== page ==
Building Blocks for Fluid Systems


  • Chambers connect elements.
  • Each element has an upstream and downstream chamber.
  • Hold Pressure, Temperature, Velocity
  • Boundary Chambers have known P, T, V
  • Non-Boundary (Internal) have solved P, T, V
  • Solver convergence based on mass flow continuity at the internal chambers.

  • Chamber Types : Plenum, Momentum, Inertial, Vortex, Elevation, Wind Bc

Swirl Values

(VEL_Air / VEL_metal)



Relative 0 or 1, (stationary or “onboard” rotating part)
  • Represents large reservoir with relative velocity = 0
  • All dynamic head is lost
  • Swirl depends on attached elements
Momentum Relative 0 or 1, (stationary or “onboard” rotating part)
  • Conserves momentum between elements
  • Swirl depends on attached elements
Elevation Absolute 0 (always use on stationary)
  • Similar to a Momentum chamber but it also incorporates potential energy due to height
Inertial Absolute Any
  • Conserves momentum between elements
  • Can attach to elements with different rotation.
  • Can be used for cavity chamber
Vortex Absolute Any
  • Not attached to elements
  • Used in vortex elements
  • Can be used for cavity chamber
  • Never a Boundary

Plenum Chamber

  • Variables: Static Pressure, Total Temperature (Absolute or Relative), Fluid Type
  • Uses:
    • Where velocity = 0 such as a large tank or cavity.
    • Usually stationary parts

Momentum Chamber

  • Variables: Static Pressure and Total Pressure (Absolute or Relative), or Mach Number, Total Temperature (Absolute or Relative), Fluid Type
  • Can enter 2 out of these 3 items: Static Pressure, Total Pressure, Mach number. 3rd item is calculated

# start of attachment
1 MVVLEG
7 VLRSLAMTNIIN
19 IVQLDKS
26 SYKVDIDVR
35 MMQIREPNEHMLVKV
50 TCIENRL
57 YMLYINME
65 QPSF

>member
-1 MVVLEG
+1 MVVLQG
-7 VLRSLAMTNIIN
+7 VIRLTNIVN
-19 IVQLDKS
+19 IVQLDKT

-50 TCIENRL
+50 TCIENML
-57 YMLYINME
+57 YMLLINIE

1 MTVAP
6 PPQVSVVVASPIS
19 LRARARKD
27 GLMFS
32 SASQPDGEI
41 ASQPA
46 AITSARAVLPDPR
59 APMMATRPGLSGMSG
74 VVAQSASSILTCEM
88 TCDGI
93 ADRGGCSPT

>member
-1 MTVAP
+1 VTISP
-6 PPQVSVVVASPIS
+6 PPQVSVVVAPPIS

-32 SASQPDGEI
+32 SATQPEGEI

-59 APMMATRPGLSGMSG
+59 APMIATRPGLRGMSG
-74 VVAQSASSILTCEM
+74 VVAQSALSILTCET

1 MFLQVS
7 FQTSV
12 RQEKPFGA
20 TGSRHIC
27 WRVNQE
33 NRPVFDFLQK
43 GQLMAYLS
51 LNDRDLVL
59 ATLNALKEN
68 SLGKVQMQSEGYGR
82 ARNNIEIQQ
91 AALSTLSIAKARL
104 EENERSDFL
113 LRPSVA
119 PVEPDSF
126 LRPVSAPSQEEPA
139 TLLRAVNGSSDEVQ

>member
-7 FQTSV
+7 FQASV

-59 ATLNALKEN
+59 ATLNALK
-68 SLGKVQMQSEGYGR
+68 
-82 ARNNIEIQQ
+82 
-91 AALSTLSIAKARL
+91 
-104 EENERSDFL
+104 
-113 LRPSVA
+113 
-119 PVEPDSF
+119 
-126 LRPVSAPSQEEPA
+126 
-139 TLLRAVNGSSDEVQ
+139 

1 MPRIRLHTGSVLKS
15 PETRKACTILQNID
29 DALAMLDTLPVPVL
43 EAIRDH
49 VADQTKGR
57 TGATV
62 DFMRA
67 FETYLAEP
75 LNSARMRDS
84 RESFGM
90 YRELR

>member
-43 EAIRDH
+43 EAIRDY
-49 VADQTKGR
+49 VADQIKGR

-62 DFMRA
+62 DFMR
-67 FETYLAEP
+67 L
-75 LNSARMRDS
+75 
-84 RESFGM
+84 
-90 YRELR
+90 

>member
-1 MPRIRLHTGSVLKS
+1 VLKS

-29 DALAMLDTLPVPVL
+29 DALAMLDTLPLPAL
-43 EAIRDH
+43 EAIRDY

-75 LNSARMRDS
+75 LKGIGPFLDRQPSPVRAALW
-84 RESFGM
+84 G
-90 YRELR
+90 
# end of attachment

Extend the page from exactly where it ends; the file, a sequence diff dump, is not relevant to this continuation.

• Uses:
    • Where velocity (fluid momentum) is passed from upstream to downstream elements
    • Usually stationary or inside of rotating parts


  • Element orientation is critical to correct modeling when using momentum and inertial chambers.
  • The relative angle difference between elements determines how much dynamic head is passed through the chamber to the downstream element.

Affects the source pressure that forces air through the downstream element. If elements are aligned the source pressure = total pressure. If elements are not aligned the source pressure < total pressure. If elements are 90 deg. different angles source pressure = static pressure.

  • Input found under Advanced Options in most element panels.

Elevation Chamber

  • Variables: Height, Static and Total Pressure or Mach Number, Total Temperature, Fluid Type
  • Uses:
    • Where there are significant changes in elevation that affect the pressure
    • Stationary Parts
    • Usually Incompressible Liquid

Inertial Chamber

  • Variables: Static and Total Pressure or Mach Number, Total Temperature, Swirl, Fluid Type
  • Can enter 2 out of these 3 items: Static Pressure, Total Pressure, Mach number. 3rd item is calculated
  • Uses:
    • Usually cavities in rotating models.

Vortex Chamber

  • Variables: Static and Total Pressure or Mach Number, Total Temperature, Swirl, Fluid Type
  • Can enter 2 out of these 3 items: Static Pressure, Total Pressure, Mach number. 3rd item is calculated
  • Only chamber that is not attached to the end of elements.
  • Cannot be a boundary
  • Uses:
    • Vortex elements and cavities in rotating models.

Elements & Components Overview

  • Represents a flow path between one chamber and another
  • Many different element types and subtypes are used to represent a flow circuit using the correct flow characteristics for a given feature – ranging from simple restrictions like tubes and orifices, to complex restrictions such as valves and seals.